Thoroughbreds earn distinction as winners of stakes races. In a performance chart, you'll see codes of racing records. The letters SW indicate stakes winner. Stakes are rated as grade I, grade II, or grade III, with additional notes as turf (T) or restricted by other than age or sex (R). Advertisements and sales catalogs print names of stakes winners in bold face type, called "black type."

Thoroughbreds also are rated by breeding statistics. Stallions and mares have an Average-Earnings Index (AEI). This reflects the horse's progeny racing performance, compared with other foals racing at that time. A Comparable Index (CI) reports the average earnings of progeny produced by mares bred to one sire when the same mares are bred to other stallions. Both the AEI and CI start at an average of 1.00, which makes 2.00 twice the average.

For sport horses, the French have established the Best Linear Unbiased Predictor (BLUP) to measure a horse's genetic potential for show jumping. The World Breeding Federation for Sport Horses' yearbook ranks active performers in the three Olympic disciplines, along with sires. Individual horses earn points for performance; their positions on the list also qualify their studbooks for annual awards.

Pedigree researchers record their findings. You might choose the card system, copying information onto a 3 x 5 card for each ancestor. Or, you can develop a computerized database that includes a record for every horse you're tracking. To simplify your records even more, try a specialized computer program (two names are CompuSire and TesioPower). Whatever medium you choose, carefully transfer names and details. Double-check your writing or typing to verify you're copying the information exactly as it appeared in the original resource.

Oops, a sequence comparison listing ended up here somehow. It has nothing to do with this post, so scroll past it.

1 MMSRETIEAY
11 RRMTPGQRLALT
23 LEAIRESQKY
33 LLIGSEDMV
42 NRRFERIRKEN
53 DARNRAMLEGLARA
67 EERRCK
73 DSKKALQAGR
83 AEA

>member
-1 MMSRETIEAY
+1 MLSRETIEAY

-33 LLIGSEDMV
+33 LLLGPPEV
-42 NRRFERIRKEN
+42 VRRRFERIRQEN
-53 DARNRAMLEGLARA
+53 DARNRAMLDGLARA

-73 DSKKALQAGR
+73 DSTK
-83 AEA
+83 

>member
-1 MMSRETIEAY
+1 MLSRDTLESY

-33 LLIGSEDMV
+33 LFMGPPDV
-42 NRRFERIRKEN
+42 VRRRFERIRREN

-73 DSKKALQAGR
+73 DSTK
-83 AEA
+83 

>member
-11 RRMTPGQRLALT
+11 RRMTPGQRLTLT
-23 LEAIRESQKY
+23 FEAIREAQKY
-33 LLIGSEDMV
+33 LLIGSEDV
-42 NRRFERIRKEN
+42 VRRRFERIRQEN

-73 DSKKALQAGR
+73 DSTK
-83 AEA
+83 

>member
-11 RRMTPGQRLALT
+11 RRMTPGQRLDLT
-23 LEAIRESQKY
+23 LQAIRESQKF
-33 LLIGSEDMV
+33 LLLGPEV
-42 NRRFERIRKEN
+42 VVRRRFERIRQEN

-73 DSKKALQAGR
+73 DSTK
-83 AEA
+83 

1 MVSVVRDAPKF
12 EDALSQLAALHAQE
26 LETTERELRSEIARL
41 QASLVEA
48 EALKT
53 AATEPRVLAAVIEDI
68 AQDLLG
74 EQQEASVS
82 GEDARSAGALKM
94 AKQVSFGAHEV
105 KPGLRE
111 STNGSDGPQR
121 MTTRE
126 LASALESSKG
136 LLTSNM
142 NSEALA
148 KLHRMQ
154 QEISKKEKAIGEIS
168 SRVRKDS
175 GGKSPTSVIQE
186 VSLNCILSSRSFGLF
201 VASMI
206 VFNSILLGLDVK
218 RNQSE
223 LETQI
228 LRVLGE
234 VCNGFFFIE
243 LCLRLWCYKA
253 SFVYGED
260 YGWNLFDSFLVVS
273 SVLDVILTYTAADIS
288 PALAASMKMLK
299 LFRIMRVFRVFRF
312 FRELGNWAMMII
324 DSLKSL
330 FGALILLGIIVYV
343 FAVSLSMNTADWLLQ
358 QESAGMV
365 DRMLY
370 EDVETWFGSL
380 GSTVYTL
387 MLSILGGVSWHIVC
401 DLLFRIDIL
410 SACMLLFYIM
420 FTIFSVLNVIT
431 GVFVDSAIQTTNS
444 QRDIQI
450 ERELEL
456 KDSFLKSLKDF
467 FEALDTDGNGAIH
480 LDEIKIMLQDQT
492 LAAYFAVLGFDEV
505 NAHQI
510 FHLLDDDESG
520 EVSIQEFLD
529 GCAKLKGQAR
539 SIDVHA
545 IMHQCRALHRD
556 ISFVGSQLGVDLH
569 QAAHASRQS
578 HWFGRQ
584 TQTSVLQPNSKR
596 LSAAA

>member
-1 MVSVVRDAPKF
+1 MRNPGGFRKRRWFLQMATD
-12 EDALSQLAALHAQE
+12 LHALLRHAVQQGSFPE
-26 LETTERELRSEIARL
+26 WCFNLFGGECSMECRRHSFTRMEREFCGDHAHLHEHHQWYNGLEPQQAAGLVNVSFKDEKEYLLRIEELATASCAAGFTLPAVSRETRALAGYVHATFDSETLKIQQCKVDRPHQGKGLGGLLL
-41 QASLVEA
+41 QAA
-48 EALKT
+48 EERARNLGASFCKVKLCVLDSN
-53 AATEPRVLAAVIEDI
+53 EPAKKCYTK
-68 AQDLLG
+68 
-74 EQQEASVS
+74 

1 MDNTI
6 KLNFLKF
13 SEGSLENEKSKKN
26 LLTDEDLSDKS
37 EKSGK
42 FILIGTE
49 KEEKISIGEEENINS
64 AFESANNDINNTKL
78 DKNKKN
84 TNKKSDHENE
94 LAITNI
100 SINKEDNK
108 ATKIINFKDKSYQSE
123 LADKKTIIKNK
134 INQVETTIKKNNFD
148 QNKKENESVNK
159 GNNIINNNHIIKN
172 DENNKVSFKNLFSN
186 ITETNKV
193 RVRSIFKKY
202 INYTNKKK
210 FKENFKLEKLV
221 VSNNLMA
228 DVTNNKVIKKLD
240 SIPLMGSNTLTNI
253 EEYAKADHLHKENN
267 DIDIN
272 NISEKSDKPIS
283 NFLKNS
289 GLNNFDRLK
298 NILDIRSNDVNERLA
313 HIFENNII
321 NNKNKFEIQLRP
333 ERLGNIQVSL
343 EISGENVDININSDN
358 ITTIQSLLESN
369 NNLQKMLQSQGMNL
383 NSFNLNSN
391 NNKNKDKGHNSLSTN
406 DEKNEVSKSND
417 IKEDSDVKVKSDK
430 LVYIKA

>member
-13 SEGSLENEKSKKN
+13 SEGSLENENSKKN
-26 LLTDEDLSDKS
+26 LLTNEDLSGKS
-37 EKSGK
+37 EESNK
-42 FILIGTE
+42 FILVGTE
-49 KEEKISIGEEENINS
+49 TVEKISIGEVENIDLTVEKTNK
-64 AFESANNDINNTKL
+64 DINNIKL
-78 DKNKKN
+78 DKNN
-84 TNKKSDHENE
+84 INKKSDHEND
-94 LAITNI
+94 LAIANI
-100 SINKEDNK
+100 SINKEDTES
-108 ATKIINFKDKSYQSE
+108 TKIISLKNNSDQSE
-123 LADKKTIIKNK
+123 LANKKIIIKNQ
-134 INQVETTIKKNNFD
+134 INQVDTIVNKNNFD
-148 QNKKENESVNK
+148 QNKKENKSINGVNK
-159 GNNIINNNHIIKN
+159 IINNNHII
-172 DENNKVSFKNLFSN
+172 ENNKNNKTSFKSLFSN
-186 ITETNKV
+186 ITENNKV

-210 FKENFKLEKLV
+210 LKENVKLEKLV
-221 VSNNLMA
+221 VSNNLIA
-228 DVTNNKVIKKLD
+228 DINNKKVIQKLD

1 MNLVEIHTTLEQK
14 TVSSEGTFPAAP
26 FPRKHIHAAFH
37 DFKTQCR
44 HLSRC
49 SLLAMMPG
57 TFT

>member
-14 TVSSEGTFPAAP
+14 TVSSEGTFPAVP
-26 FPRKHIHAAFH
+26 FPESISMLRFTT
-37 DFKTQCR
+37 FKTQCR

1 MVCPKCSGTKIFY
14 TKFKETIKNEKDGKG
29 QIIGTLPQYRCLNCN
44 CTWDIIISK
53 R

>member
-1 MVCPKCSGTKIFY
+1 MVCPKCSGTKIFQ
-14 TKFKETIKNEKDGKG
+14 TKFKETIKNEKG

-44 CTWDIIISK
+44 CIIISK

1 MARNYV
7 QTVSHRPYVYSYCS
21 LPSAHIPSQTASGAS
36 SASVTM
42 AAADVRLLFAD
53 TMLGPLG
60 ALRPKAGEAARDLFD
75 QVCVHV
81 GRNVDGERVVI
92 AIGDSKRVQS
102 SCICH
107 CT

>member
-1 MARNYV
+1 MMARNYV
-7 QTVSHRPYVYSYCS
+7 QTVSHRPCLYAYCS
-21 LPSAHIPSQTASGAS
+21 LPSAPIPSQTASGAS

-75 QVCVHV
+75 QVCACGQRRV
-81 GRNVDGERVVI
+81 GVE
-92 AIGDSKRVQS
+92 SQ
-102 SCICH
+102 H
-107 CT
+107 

Interpret The Impact

In this step, you ask "Why?" Why did a breeder decide to mate a mare with a specific stallion? Your analysis explores the reasons behind matings, and produces clues toward improving the next generation.

Recording animals within a breed helps breeders select the best animals, improving the breed's performance through superior individuals. Systematic breeding aims to improve good qualities, while reducing or eliminating negative traits.

Thoroughbred breeders look for that elusive "class" that makes a runner win stakes races. Arabian fanciers aim to increase the breed's traits of elegance, along with correct conformation and movement.

Breeding horses is a science, and you'll need a basic background in genetics. You'll need to understand the differences between heterozygous and homozygous genes. Ewart explained, "Every gene we carry, we have two copies--one from each parent. Those can either be identical or different. In an individual, you can have two copies that are identical, if homozygous, or one of each, heterozygous. The interaction determines your phenotype." (For more on genetics see Genetic Testing in The Horse of December 1998 and Genetics Primer in the issue of November 1997.)